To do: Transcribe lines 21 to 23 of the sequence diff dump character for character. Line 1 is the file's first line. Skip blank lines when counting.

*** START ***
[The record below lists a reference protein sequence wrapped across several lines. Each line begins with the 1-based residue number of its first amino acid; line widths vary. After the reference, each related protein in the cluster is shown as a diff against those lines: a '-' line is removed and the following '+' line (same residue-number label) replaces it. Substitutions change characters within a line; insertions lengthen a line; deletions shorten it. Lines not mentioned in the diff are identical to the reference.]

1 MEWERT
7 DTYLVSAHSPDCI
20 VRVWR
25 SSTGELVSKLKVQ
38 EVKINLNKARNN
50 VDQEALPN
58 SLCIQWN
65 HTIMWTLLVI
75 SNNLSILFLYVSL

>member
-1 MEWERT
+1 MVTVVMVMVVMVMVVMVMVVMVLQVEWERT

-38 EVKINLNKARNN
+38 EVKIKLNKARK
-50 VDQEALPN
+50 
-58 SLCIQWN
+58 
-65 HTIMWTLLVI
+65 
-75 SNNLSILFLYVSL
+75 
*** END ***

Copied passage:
+65 
-75 SNNLSILFLYVSL
+75 